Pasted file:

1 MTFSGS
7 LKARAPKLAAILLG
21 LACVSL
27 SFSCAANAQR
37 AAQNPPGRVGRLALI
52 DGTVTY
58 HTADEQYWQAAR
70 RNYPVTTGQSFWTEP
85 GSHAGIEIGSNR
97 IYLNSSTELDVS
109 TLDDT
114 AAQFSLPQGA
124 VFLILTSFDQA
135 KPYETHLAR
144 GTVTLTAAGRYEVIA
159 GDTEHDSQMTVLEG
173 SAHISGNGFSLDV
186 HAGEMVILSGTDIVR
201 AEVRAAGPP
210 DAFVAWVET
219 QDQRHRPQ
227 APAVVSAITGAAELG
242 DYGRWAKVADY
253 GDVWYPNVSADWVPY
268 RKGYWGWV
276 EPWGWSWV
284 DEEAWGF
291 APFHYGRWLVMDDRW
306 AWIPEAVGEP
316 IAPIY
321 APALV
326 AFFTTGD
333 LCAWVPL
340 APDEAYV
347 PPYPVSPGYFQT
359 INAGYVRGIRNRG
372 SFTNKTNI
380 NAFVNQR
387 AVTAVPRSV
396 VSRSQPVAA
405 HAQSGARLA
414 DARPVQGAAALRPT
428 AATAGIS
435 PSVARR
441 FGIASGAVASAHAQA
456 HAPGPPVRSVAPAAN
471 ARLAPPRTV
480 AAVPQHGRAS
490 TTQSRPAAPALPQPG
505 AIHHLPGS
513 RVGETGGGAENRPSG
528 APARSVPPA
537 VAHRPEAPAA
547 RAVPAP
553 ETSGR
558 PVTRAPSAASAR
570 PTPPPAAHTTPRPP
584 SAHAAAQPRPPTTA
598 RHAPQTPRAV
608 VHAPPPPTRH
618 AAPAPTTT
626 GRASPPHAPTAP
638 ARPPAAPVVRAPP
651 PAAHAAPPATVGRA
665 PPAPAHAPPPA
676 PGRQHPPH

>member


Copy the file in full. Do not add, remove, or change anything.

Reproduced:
1 MTFSGS
7 LKARAPKLAAILLG
21 LACVSL
27 SFSCAANAQR
37 AAQNPPGRVGRLALI
52 DGTVTY
58 HTADEQYWQAAR
70 RNYPVTTGQSFWTEP
85 GSHAGIEIGSNR
97 IYLNSSTELDVS
109 TLDDT
114 AAQFSLPQGA
124 VFLILTSFDQA
135 KPYETHLAR
144 GTVTLTAAGRYEVIA
159 GDTEHDSQMTVLEG
173 SAHISGNGFSLDV
186 HAGEMVILSGTDIVR
201 AEVRAAGPP
210 DAFVAWVET
219 QDQRHRPQ
227 APAVVSAITGAAELG
242 DYGRWAKVADY
253 GDVWYPNVSADWVPY
268 RKGYWGWV
276 EPWGWSWV
284 DEEAWGF
291 APFHYGRWLVMDDRW
306 AWIPEAVGEP
316 IAPIY
321 APALV
326 AFFTTGD
333 LCAWVPL
340 APDEAYV
347 PPYPVSPGYFQT
359 INAGYVRGIRNRG
372 SFTNKTNI
380 NAFVNQR
387 AVTAVPRSV
396 VSRSQPVAA
405 HAQSGARLA
414 DARPVQGAAALRPT
428 AATAGIS
435 PSVARR
441 FGIASGAVASAHAQA
456 HAPGPPVRSVAPAAN
471 ARLAPPRTV
480 AAVPQHGRAS
490 TTQSRPAAPALPQPG
505 AIHHLPGS
513 RVGETGGGAENRPSG
528 APARSVPPA
537 VAHRPEAPAA
547 RAVPAP
553 ETSGR
558 PVTRAPSAASAR
570 PTPPPAAHTTPRPP
584 SAHAAAQPRPPTTA
598 RHAPQTPRAV
608 VHAPPPPTRH
618 AAPAPTTT
626 GRASPPHAPTAP
638 ARPPAAPVVRAPP
651 PAAHAAPPATVGRA
665 PPAPAHAPPPA
676 PGRQHPPH

>member